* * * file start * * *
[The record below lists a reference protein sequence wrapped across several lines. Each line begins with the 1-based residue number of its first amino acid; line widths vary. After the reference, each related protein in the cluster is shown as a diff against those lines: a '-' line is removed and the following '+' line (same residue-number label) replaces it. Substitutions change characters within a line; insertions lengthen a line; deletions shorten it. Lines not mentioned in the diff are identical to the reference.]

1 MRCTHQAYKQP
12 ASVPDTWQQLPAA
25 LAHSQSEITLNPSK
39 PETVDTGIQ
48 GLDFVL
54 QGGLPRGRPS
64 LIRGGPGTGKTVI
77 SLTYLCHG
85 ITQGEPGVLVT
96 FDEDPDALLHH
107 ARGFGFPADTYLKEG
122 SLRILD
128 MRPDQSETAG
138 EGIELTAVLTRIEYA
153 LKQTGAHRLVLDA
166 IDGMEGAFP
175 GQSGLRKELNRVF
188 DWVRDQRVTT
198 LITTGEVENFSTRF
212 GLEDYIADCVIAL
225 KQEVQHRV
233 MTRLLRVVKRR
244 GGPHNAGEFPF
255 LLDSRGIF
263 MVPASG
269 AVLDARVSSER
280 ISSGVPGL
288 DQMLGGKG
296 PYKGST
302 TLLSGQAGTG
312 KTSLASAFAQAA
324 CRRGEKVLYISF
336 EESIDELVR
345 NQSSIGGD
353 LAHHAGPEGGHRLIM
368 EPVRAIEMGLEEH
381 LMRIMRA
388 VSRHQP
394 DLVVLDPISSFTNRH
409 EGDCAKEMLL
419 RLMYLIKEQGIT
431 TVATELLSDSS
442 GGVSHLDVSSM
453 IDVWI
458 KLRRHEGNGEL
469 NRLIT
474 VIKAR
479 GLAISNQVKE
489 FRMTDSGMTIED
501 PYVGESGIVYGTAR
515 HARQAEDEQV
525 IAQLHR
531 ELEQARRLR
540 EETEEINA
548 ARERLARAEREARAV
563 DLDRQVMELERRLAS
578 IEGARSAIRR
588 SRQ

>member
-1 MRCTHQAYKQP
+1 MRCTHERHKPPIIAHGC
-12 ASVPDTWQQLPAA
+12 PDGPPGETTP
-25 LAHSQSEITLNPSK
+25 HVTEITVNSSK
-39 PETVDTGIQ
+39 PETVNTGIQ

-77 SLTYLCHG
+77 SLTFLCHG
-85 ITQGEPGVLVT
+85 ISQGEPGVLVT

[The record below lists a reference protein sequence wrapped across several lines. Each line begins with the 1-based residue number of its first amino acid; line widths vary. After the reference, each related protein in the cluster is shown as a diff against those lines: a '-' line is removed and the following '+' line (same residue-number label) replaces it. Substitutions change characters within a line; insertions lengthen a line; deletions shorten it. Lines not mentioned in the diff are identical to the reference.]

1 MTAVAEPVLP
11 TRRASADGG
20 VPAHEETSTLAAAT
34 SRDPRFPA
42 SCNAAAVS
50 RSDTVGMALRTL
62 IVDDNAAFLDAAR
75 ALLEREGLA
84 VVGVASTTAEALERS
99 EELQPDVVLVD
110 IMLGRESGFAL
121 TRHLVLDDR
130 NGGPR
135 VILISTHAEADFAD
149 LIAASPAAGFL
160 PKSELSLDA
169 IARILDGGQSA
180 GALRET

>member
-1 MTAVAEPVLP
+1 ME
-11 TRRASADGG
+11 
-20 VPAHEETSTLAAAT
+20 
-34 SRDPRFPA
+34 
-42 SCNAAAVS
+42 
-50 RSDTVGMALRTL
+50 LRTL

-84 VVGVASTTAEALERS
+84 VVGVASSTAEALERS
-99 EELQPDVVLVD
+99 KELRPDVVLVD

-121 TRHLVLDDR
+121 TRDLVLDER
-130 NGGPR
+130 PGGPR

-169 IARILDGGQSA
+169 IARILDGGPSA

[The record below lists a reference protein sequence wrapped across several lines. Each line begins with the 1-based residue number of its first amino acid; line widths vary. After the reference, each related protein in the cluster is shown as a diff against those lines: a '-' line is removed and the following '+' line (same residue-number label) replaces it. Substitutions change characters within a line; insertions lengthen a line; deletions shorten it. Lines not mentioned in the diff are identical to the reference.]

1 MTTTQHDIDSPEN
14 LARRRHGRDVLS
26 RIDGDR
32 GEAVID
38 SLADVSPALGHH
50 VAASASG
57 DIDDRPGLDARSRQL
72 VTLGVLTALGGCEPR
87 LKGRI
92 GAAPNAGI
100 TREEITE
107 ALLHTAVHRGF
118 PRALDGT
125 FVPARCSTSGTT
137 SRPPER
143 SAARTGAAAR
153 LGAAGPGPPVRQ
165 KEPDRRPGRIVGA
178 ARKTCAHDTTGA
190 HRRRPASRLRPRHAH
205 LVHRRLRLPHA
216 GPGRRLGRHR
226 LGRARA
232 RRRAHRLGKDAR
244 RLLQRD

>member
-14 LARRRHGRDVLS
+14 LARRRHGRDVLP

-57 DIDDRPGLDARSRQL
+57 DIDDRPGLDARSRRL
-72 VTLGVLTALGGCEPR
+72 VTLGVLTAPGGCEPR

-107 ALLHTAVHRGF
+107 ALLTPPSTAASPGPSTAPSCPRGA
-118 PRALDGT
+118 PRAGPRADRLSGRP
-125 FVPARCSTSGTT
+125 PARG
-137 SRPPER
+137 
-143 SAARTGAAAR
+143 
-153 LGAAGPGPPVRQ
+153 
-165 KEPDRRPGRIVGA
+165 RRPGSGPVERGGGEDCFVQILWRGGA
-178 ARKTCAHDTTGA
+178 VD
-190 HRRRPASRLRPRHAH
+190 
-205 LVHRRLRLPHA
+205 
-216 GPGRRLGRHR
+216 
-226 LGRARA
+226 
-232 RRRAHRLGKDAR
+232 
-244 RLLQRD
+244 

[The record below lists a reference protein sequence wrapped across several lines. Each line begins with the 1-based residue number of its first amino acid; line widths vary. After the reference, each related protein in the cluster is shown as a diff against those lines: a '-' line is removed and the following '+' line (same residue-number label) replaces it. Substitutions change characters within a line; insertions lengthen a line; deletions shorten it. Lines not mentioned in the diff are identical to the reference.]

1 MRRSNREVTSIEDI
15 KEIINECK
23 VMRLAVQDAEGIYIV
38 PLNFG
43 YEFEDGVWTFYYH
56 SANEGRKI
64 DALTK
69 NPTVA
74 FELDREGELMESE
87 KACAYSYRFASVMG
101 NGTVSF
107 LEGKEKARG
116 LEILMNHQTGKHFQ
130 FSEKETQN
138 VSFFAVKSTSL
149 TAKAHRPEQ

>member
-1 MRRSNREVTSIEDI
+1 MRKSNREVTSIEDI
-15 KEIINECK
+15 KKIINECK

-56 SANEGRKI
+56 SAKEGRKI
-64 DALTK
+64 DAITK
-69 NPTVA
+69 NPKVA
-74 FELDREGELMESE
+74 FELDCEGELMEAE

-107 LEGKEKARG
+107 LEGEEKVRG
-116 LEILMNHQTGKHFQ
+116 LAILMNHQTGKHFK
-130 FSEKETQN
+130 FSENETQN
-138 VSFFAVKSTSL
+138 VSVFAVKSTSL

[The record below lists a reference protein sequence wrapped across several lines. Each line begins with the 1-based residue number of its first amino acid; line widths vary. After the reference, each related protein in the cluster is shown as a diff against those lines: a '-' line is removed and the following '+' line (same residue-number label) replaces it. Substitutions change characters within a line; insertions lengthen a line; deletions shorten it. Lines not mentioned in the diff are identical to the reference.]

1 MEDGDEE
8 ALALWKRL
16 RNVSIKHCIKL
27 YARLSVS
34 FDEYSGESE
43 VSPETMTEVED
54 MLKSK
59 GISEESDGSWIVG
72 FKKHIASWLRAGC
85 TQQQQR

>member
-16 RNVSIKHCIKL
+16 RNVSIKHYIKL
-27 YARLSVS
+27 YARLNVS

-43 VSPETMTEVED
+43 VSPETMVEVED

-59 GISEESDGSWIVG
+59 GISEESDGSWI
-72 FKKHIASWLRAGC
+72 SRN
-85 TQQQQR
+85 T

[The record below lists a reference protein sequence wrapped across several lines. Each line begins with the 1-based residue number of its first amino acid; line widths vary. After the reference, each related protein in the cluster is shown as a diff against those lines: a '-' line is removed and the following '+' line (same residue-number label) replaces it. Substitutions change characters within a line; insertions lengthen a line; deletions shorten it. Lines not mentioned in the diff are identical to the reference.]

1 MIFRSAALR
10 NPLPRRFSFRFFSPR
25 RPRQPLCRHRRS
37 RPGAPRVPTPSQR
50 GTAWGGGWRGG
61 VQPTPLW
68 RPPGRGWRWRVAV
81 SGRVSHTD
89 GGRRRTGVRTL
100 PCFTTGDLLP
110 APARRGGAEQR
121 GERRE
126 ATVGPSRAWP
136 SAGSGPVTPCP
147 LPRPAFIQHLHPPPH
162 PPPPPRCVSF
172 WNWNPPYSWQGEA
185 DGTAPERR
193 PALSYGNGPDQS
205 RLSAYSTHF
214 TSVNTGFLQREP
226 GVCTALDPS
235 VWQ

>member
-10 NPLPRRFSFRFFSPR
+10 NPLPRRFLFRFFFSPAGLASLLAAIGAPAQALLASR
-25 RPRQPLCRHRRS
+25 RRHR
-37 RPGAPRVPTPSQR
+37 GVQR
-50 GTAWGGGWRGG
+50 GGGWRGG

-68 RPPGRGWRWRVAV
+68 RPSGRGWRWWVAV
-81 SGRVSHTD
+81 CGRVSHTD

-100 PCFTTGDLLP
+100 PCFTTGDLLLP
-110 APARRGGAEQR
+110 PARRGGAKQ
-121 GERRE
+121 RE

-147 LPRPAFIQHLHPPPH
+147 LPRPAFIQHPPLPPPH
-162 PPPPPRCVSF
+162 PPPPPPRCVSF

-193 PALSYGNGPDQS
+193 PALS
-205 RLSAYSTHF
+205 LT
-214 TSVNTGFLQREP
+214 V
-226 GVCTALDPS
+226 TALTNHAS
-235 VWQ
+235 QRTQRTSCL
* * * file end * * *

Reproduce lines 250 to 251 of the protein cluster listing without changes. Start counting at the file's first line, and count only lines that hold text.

121 GERRE
126 ATVGPSRAWP